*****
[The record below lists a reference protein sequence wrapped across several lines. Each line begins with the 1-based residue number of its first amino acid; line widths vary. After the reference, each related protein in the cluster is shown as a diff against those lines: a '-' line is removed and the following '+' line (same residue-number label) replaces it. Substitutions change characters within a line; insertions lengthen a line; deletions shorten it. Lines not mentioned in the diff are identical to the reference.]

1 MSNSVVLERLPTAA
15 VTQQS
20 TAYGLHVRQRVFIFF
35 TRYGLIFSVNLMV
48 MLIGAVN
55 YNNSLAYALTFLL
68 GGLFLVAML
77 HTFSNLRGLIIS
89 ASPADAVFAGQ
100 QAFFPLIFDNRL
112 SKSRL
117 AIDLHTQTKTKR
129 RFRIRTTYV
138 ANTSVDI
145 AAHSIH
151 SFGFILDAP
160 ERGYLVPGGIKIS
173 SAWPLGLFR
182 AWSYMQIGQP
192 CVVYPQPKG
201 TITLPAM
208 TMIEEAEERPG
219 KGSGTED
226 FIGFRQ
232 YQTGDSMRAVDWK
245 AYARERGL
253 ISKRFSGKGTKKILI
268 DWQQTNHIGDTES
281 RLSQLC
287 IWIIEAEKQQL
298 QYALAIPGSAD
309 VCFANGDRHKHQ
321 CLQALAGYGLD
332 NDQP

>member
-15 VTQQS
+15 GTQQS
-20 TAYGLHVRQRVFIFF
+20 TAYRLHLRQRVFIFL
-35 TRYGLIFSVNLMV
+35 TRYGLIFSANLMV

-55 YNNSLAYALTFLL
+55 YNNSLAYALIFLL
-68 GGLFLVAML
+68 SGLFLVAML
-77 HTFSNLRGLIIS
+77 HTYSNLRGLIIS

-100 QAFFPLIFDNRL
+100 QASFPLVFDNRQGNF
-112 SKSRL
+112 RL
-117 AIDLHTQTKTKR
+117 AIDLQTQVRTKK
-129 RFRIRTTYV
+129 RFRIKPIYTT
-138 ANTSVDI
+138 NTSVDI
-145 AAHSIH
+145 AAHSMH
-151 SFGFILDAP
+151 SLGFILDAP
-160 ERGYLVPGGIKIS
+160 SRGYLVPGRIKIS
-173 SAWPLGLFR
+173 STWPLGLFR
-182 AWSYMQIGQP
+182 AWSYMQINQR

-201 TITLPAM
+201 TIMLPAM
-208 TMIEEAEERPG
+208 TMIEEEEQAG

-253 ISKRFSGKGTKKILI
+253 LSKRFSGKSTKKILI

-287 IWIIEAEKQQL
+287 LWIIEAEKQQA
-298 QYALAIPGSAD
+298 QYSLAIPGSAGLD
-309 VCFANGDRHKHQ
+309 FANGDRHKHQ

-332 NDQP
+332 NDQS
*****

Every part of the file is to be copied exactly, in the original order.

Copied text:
[The record below lists a reference protein sequence wrapped across several lines. Each line begins with the 1-based residue number of its first amino acid; line widths vary. After the reference, each related protein in the cluster is shown as a diff against those lines: a '-' line is removed and the following '+' line (same residue-number label) replaces it. Substitutions change characters within a line; insertions lengthen a line; deletions shorten it. Lines not mentioned in the diff are identical to the reference.]

1 MSNSVVLERLPTAA
15 VTQQS
20 TAYGLHVRQRVFIFF
35 TRYGLIFSVNLMV
48 MLIGAVN
55 YNNSLAYALTFLL
68 GGLFLVAML
77 HTFSNLRGLIIS
89 ASPADAVFAGQ
100 QAFFPLIFDNRL
112 SKSRL
117 AIDLHTQTKTKR
129 RFRIRTTYV
138 ANTSVDI
145 AAHSIH
151 SFGFILDAP
160 ERGYLVPGGIKIS
173 SAWPLGLFR
182 AWSYMQIGQP
192 CVVYPQPKG
201 TITLPAM
208 TMIEEAEERPG
219 KGSGTED
226 FIGFRQ
232 YQTGDSMRAVDWK
245 AYARERGL
253 ISKRFSGKGTKKILI
268 DWQQTNHIGDTES
281 RLSQLC
287 IWIIEAEKQQL
298 QYALAIPGSAD
309 VCFANGDRHKHQ
321 CLQALAGYGLD
332 NDQP

>member
-15 VTQQS
+15 GTQQS
-20 TAYGLHVRQRVFIFF
+20 TAYRLHLRQRVFIFL
-35 TRYGLIFSVNLMV
+35 TRYGLIFSANLMV

-55 YNNSLAYALTFLL
+55 YNNSLAYALIFLL
-68 GGLFLVAML
+68 SGLFLVAML
-77 HTFSNLRGLIIS
+77 HTYSNLRGLIIS

-100 QAFFPLIFDNRL
+100 QASFPLVFDNRQGNF
-112 SKSRL
+112 RL
-117 AIDLHTQTKTKR
+117 AIDLQTQVRTKK
-129 RFRIRTTYV
+129 RFRIKPIYTT
-138 ANTSVDI
+138 NTSVDI
-145 AAHSIH
+145 AAHSMH
-151 SFGFILDAP
+151 SLGFILDAP
-160 ERGYLVPGGIKIS
+160 SRGYLVPGRIKIS
-173 SAWPLGLFR
+173 STWPLGLFR
-182 AWSYMQIGQP
+182 AWSYMQINQR

-201 TITLPAM
+201 TIMLPAM
-208 TMIEEAEERPG
+208 TMIEEEEQAG

-253 ISKRFSGKGTKKILI
+253 LSKRFSGKSTKKILI

-287 IWIIEAEKQQL
+287 LWIIEAEKQQA
-298 QYALAIPGSAD
+298 QYSLAIPGSAGLD
-309 VCFANGDRHKHQ
+309 FANGDRHKHQ

-332 NDQP
+332 NDQS